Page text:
The Major Imperatives within Mature Discipleship

By Fr. Ron Rolheiser, OMI

North Texas Catholic

3/11/2013

In his autobiography, Morris West suggests that at a certain age our lives simplify and we need have only three phrases left in our spiritual vocabulary: Thank you! Thank you! Thank you! He is right, if we understand fully what is implied in living out gratitude. Gratitude is the ultimate virtue, undergirding everything else, even love. It is synonymous with holiness. 

Gratitude not only defines sanctity, it also defines maturity. We are mature to the degree that we are grateful. But what brings us there? What makes for a deeper human maturity? I would like to suggest ten major demands that reside inside both human and Christian maturity: 

1.      Be willing to carry more and more of life's complexities with empathy: Few things in life, including our own hearts and motives, are black or white, either-or, simply good or simply bad. Maturity invites us to see, understand, and accept this complexity with empathy so that, like Jesus, we cry tears of understanding over our own troubled cities and our own complex hearts.    

2.      Transform jealousy, anger, bitterness, and hatred rather than give them back in kind: Any pain or tension that we do not transform we will retransmit. In the face of jealousy, anger, bitterness, and hatred we must be like water purifiers, holding the poisons and toxins inside of us and giving back just the pure water, rather than being like electrical cords that simply pass on the energy that flows through them. 

3.      Let suffering soften rather than harden our souls: Suffering and humiliation find us all, in full measure, but how we respond to them, with forgiveness or bitterness, will determine the level of our maturity and the color of our person. This is perhaps our ultimate moral test: Will my humiliations soften or harden my soul? 

4.      Forgive: In the end there is only one condition for entering heaven (and living inside human community), namely, forgiveness. Perhaps the greatest struggle we have in the second-half of our lives is to forgive: forgive those who have hurt us, forgive ourselves for our own shortcomings, and forgive God for seemingly hanging us out unfairly to dry in this world. The greatest moral imperative of all is not to die with a bitter, unforgiving heart.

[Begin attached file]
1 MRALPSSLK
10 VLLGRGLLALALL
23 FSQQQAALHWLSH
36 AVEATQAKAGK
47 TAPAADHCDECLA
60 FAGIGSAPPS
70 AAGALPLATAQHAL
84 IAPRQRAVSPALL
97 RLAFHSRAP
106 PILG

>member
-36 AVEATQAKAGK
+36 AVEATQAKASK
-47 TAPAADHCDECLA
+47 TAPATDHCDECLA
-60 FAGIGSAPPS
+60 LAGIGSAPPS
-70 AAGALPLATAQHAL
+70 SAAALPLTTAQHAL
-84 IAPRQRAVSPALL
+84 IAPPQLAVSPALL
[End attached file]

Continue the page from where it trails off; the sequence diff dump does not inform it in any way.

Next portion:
5.      Live in gratitude: To be a saint is to be fueled by gratitude, nothing more and nothing less. Let no one deceive you with the notion that a passion for truth, for church, or even for God can trump or bracket the non-negotiable imperative to be gracious always. Holiness is gratitude. Outside of gratitude we find ourselves doing many of the right things for the wrong reasons. 

6.      Bless more and curse less: We are mature when we define ourselves by what we are for rather than by what we are against and especially when, like Jesus, we are looking out at others and seeing them as blessed ("Blessed are you!") rather than as cursed ("Who do you think you are!"). The capacity to praise more than to criticize defines maturity. 

7.      Live in an ever-greater transparency and honesty: We are as sick as our sickest secret, but we are also as healthy as we are honest. We need, as Martin Luther once put it, "to sin bravely and honestly".  Maturity does not mean that we are perfect or faultless, but that we are honest. 

8.      Pray both affectively and liturgically: The fuel we need to resource ourselves for gratitude and forgiveness does not lie in the strength of our own willpower, but in grace and community. We access that through prayer. We are mature to the degree that we open our own helplessness and invite in God's strength and to the degree that we pray with others that the whole world will do the same thing. 

9.      Become ever-wider in your embrace: We grow in maturity to the degree that we define family (Who is my brother or sister?) in way that is ever-more ecumenical, interfaith, post-ideological, and non-discriminatory.  We are mature only when we are compassionate as God is compassionate, namely, when our sun too shines those we like and those we do not. There comes a time when it is time to turn in our cherished moral placards for a basin and a towel. 

10.  Stand where you stand and let God protect you: In the end, we are all vulnerable, contingent, and helpless both to protect our loved ones and ourselves. We cannot guarantee life, safety, salvation, or forgiveness for ourselves or for those we love. Maturity depends upon accepting this with trust rather than anxiety. We can only do our best, whatever our place in life, wherever we stand, whatever our limits, whatever our shortcoming, and trust that this is enough, that if we die at our post, honest, doing our duty, God will do the rest. 

God is a prodigiously-loving, fully-understanding, completely-empathic parent. We are mature and free of false anxiety to the degree that we grasp that and trust that truth. 

Oblate Father Ron Rolheiser, theologian, teacher, and award-winning author, is President of the Oblate School of Theology in San Antonio, TX. He can be contacted through his website  www.ronrolheiser.com. 

In his autobiography, Morris West suggests that at a certain age our lives simplify and we need have only three phrases left in our spiritual vocabulary: Thank you! Thank you! Thank you! He is right, if we understand fully what is implied in living out gratitude. Gratitude is the ultimate virtue, undergirding everything else, even love. It is synonymous with holiness.

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